9:00 AM May 16, 2022
A school has been forced to arrange free teeth checks for its pupils, in a sign of the crisis in dental care in the region.
West Earlham Infant School has linked up with a local dentists after staff became concerned about the number of pupils suffering from problems with their teeth.
When parents were contacted, they said they were finding it difficult to make appointments for their children because of a shortage of NHS dentists.
Norfolk and Waveney was recently named as one of the five worst ‘dental deserts’ in the country, with more than 2,000 patients for every dentist working in the region.
The partnership between West Earlham Infant School and John G Plummer Associates dentists this week saw all 180 pupils given a free screening and oral health checks in the assembly hall.
Following the start of the project, other Norfolk schools have since expressed an interest in launching similar schemes.
The initiative was the brainchild of West Earlham’s deputy head teacher Jade Hunter. “It started as a bit of a dream for me. We were becoming increasingly aware of more and more children coming into school with aches and pains in their mouths and tooth decay,” she said.
“We spoke to our parents about it and they were almost all saying they found it impossible to either get appointments on the NHS and they just can not afford to go private.”
Ms Hunter contacted Plummers, a Norfolk-based dentist, which already runs a service called the Happy Smile Club, which involves giving talks in school about good oral hygiene. Until now, it has not involved actually examining teeth.
Ms Hunter added: “I knew about the Happy Smiles Club that Plummers runs and it just got me thinking – could it go a step further?
“So I did my Dragon’s Den pitch of having dental appointments in school to them not really thinking it could come off – but if you don’t ask, you don’t get.
“If children come into school uncomfortable or in pain, they can not concentrate and they do not learn, so it was so important to try and find a way of addressing this.”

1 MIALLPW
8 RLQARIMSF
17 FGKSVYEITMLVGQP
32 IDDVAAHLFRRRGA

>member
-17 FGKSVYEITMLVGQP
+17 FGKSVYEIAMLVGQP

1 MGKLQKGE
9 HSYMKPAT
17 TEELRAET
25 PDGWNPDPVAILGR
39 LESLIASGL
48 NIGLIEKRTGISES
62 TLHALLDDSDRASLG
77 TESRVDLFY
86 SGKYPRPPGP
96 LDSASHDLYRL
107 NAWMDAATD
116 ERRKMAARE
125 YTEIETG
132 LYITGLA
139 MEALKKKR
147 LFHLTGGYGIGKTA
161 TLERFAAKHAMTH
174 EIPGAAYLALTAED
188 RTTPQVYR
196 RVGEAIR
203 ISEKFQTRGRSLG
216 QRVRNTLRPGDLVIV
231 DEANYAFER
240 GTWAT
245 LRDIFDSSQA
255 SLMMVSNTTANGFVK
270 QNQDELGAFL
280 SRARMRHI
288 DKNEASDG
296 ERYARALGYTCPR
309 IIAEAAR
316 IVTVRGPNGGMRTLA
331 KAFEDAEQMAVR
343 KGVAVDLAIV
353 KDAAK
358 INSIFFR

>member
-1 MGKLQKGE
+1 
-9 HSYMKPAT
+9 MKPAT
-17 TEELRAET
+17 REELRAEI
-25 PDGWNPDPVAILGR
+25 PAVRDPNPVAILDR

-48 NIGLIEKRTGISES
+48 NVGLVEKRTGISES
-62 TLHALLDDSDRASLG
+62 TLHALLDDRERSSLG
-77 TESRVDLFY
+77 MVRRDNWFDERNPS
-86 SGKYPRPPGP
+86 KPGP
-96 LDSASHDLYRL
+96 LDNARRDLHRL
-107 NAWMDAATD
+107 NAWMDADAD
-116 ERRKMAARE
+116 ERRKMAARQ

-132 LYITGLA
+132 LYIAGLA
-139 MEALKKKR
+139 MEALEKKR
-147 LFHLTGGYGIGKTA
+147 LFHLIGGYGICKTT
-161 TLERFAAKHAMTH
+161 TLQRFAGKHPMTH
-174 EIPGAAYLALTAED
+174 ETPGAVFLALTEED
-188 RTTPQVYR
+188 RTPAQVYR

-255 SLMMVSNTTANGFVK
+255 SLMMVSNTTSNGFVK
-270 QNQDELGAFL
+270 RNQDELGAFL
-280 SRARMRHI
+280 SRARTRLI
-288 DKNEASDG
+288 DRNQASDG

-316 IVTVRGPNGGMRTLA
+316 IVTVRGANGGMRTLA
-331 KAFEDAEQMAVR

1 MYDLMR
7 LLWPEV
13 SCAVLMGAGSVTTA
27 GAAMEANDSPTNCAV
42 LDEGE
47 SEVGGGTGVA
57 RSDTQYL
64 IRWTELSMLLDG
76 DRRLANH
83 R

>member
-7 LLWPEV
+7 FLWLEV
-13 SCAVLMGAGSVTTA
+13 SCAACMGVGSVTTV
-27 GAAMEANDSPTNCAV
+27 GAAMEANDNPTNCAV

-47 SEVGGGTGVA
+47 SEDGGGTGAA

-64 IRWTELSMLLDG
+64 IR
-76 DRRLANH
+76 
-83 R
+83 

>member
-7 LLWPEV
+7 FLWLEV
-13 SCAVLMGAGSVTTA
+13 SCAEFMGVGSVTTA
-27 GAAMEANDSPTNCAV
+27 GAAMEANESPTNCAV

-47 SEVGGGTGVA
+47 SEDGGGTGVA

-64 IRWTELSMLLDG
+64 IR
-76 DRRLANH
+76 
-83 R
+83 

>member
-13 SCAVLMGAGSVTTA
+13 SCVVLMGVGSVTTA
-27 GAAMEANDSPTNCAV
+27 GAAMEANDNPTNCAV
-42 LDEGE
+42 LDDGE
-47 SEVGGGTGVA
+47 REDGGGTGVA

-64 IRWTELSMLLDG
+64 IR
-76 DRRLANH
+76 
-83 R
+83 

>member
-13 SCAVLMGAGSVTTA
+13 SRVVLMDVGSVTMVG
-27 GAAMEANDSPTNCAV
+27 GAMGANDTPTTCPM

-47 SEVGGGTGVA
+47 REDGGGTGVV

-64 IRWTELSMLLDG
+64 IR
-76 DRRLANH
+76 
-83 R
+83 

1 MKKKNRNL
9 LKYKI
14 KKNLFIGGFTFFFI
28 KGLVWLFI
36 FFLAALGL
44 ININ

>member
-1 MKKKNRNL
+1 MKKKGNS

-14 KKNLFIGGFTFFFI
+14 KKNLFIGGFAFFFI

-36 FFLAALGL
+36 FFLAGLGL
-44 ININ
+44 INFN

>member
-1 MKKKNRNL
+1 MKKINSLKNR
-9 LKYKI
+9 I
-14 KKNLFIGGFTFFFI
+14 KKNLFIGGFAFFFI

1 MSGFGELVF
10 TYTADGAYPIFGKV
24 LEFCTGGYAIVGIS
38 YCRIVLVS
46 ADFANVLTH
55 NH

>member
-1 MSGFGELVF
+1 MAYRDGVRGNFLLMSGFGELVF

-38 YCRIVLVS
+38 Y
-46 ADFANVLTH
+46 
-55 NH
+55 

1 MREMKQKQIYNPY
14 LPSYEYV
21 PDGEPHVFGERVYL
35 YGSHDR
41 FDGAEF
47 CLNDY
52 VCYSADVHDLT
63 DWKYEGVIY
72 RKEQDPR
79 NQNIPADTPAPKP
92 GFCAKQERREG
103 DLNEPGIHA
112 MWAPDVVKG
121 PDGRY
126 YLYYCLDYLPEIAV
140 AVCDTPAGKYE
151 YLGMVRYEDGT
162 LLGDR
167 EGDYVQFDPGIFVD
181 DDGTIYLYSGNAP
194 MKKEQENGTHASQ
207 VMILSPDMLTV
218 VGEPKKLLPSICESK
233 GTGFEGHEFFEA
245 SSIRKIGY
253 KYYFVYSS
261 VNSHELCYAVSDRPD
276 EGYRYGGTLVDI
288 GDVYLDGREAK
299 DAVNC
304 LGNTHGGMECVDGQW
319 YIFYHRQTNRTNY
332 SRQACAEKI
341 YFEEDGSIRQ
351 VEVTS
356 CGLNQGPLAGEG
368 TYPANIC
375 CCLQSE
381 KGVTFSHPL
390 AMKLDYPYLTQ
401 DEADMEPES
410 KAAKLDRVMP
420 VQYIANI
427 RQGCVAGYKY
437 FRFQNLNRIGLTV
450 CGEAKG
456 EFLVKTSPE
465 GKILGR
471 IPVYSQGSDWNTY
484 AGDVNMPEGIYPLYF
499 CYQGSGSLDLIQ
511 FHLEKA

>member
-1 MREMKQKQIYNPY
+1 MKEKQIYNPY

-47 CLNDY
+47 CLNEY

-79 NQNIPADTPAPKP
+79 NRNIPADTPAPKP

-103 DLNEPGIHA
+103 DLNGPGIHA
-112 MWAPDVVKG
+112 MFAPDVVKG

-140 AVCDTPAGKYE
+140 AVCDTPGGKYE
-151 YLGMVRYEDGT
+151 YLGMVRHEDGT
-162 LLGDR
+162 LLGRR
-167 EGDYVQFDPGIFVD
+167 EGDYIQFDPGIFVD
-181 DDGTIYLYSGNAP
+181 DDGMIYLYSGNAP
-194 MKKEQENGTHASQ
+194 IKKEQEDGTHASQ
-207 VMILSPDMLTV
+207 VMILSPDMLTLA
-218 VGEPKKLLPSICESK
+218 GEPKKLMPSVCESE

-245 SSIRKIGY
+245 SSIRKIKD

The arrangement saw two dentists brought into the school for a day to carry out routine screenings – with youngsters then referred to the surgery to rectify any conditions identified.
Marijka Barber, a dental nurse at Plummers, said: “Education is so important when it comes to oral health, as prevention is better than having to find a cure.
“Some of the children have never been to a dentist in their lives, so it might be a bit scary for them but we want to make sure it is a positive experience for them so if they do then come afterwards they know exactly what to expect.
“We have already had other schools get in touch interested in doing something like this too, so it has been very well received.”
Ms Hunter added: “We have had 100pc uptake from parents of this and all the feedback we’ve had has been fantastic.”
The partnership has been welcomed by Healthwatch Norfolk, which this week highlighted troubles people have had sourcing dental appointments across the county.
Alex Stewart, its chief executive, said: “Any project which can help give children access to a dentist is a good thing, and we would both support and highlight other practices and organisations who come up with similar schemes.
“It is also vitally important to ensure that children’s dental care is a priority otherwise we could be creating a greater increase in dental issues and oral health for future generations.
“We also remain very concerned about access to NHS dentistry in Norfolk as a whole. The contracts which are partially contributing to this problem need to be looked at again at a senior level and we would also like to see how the shortfall in dentists locally is also going to be addressed.”
Dentistry is no different to any other sector of the health care system in that it faces an uphill battle against backlogs caused by the pandemic.
In the early stages of lockdown, surgeries were forced to close to all but emergency procedures. Surgeries have been playing catch-up with routine work ever since.
But what makes dentistry different is its relationship with the rest of the NHS – with practices providing services on contract basis.
This difference in funding means that they must perform private work to cover the costs of the less financially-rewarding NHS work.
Having lost out on so much revenue over the pandemic, some surgeries have stopped taking on NHS work altogether.
While emergency slots are kept free, the fact a school has taken this measure to get involves shows the extent of the difficulties families face.